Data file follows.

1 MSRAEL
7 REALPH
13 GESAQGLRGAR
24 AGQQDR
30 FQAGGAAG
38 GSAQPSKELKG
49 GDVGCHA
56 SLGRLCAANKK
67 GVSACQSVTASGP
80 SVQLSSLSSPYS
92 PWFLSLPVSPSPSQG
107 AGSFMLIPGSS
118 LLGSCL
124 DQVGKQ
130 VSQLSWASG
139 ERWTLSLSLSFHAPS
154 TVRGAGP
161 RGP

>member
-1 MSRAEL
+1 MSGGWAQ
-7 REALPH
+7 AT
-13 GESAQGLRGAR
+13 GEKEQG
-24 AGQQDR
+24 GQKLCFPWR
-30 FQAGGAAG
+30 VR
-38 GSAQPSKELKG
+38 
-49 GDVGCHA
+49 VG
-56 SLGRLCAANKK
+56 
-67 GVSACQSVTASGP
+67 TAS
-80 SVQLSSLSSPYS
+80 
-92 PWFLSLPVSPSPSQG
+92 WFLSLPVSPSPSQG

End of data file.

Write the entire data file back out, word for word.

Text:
1 MSRAEL
7 REALPH
13 GESAQGLRGAR
24 AGQQDR
30 FQAGGAAG
38 GSAQPSKELKG
49 GDVGCHA
56 SLGRLCAANKK
67 GVSACQSVTASGP
80 SVQLSSLSSPYS
92 PWFLSLPVSPSPSQG
107 AGSFMLIPGSS
118 LLGSCL
124 DQVGKQ
130 VSQLSWASG
139 ERWTLSLSLSFHAPS
154 TVRGAGP
161 RGP

>member
-1 MSRAEL
+1 MSGGWAQ
-7 REALPH
+7 AT
-13 GESAQGLRGAR
+13 GEKEQG
-24 AGQQDR
+24 GQKLCFPWR
-30 FQAGGAAG
+30 VR
-38 GSAQPSKELKG
+38 
-49 GDVGCHA
+49 VG
-56 SLGRLCAANKK
+56 
-67 GVSACQSVTASGP
+67 TAS
-80 SVQLSSLSSPYS
+80 
-92 PWFLSLPVSPSPSQG
+92 WFLSLPVSPSPSQG